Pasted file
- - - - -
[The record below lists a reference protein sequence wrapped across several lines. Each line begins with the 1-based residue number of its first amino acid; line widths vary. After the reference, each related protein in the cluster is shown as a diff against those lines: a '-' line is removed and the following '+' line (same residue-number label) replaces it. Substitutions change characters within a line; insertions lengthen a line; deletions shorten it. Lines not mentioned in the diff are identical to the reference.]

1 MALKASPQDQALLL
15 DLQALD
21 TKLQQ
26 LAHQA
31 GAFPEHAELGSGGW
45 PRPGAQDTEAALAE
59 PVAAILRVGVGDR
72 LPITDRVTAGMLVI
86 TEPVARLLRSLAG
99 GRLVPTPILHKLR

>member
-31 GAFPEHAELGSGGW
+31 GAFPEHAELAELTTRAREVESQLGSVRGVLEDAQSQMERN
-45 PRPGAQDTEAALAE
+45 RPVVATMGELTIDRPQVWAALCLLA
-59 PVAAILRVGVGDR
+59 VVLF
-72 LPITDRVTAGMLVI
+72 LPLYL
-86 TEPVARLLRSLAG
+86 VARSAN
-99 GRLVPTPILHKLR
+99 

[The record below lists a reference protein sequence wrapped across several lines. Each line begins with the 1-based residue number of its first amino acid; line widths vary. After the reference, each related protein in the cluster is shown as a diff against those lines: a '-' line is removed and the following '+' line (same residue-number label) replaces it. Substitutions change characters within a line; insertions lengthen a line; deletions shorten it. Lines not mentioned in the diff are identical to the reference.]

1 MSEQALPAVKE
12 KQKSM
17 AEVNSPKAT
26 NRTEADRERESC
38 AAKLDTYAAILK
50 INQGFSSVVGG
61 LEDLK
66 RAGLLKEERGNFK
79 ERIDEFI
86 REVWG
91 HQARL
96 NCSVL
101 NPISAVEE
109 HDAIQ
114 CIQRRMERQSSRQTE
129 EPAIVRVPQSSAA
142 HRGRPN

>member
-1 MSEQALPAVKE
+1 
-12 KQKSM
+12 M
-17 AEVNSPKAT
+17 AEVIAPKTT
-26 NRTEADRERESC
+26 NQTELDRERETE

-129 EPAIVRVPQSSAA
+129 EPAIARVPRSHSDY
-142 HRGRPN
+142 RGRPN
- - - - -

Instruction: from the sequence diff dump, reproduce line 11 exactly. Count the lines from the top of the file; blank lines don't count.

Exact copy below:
99 GRLVPTPILHKLR